Interview With Molly From ‘Widowspeak’

Widowspeak band member Molly Hamilton chats with Charles Brownstein from Northern Transmissions. "The Swamps" EP is now out on Captured Tracks

Northern Transmissions managed to track down Molly Hamilton from ‘Widowspeak’, while the band was getting ready for their show at the second weekend of ‘Austin City Limits Music Festival’. The band’s EP The Swamps is now out on Captured Tracks.

NT: First off, the band is labeled as “Swoon Lords”, which sounds pretty cool. Who came up with this, and when?

MH: It’s a fun label. A while ago we played a show at Barnard College/Columbia University, it was for the WBAR-B-Q Fest. The guys that booked the show described our music that way on the poster. I guess the tag just kind of stuck.

NT: I think that you had planned to put out another LP after Almanac, but you released The Swamps, which is an EP. Was there an urgency to get these songs out?

MH: When we started writing the record our music had changed. We really wanted to do something different musically. The songs were more like a miniature story than a song. When we were recording the songs just kind of flowed and happened. I really enjoyed the whole process of how the EP came together. The whole thing was kind of a natural occurrence.

NT: You talk about the fear of stagnation. Do you mean about society or on a personal level?

MH: I think it’s more on a personal level. I mean when we were writing The Swamps, we wrote about being where we were physically. It was a beautiful part of the South, where we were living. I think that it’s really important to appreciate your surroundings and not be complacent about it.

NT: Your musical influences cross many eras, more than most bands, including everything from Western to Ambient. Do you and Rob both bring your ideas to the table separately, or is it a mutual admiration of similar artists that inspire the two of you?

MH: When we first started writing, the writing was a bit more separate. I think we both really kind of had our own intentions. I would come to Rob with different ideas and chord progressions, then he would put everything together. Now we really write everything together, pretty much all the songs are collaborations. I think it really works better that way.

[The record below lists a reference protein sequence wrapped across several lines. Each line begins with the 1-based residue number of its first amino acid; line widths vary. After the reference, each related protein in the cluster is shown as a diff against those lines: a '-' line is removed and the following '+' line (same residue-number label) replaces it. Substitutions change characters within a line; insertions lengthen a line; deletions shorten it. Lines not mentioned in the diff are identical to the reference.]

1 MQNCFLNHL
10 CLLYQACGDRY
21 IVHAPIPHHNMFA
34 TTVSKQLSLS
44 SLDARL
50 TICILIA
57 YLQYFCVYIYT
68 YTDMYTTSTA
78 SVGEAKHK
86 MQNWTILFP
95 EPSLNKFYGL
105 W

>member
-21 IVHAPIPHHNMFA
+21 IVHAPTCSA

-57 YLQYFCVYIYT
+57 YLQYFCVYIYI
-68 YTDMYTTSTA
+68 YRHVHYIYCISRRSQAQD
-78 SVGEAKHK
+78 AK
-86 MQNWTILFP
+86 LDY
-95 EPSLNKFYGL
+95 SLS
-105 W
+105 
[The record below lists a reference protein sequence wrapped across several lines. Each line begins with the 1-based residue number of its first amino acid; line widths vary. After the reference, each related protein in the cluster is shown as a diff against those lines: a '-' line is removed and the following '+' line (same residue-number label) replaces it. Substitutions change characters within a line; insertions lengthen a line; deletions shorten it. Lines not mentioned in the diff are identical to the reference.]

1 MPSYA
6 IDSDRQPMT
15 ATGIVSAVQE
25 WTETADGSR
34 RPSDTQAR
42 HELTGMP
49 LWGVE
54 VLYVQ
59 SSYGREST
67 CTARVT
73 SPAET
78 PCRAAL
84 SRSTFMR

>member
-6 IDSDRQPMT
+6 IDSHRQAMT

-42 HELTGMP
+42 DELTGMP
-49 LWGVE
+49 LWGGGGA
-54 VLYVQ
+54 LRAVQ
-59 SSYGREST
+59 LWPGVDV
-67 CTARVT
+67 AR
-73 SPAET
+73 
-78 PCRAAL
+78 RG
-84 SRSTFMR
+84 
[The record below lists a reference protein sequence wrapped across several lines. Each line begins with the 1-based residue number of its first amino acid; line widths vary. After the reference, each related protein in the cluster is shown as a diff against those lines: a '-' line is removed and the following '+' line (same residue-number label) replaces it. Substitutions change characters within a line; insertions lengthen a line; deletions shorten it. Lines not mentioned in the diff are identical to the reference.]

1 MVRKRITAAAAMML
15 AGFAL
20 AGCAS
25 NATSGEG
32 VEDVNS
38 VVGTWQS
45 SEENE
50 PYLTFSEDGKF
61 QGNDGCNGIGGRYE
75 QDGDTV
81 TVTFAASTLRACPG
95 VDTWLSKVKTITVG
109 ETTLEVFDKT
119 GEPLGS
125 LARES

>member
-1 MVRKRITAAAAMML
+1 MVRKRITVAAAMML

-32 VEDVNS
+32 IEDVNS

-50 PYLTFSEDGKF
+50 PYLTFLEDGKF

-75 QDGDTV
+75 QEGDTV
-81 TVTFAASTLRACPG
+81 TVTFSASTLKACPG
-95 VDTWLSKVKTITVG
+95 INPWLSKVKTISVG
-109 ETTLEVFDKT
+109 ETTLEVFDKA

NT: You used to have a real fear of singing in front of crowds. Has it gotten a little easier for you these days?

MH: I really had really bad stage fright. The more we played the easier it has gotten. When we’re on tour we really get into the swing of things, so I kind of know what to expect a bit. Sometimes when we play bigger venues or shows it can still get a little nervy.

NT: The band has gone through a couple of lineup changes since its inception. Is it challenging musically or personally when new members join?

MH: It’s less difficult because Rob and I write everything. It really is more of an interpersonal challenge. At this point we all really get along well. It is actually interesting, we get to play with different people so it never really gets boring, it actually keeps things fresh.

NT: Did living in Washington State have an influence on your writing?

MH: Definitely, it took moving for me to see it. People are really laid back there, it rains so much. You spend so much of your time indoors making music. You see most of the same people all the time. It’s hard to pinpoint the exact influence; I think it’s a combination of those things. I really do miss living in Washington State. I really miss the mountains and trees, there’s not a ton in New York City (lol).

NT: Which five albums are influencing you these days?


Neil Young – Harvest

Cat Power – Moon Pix

Smog – A River Ain’t Too Much to Love

Elliot Smith – XO

Joanna Newsom – YS 


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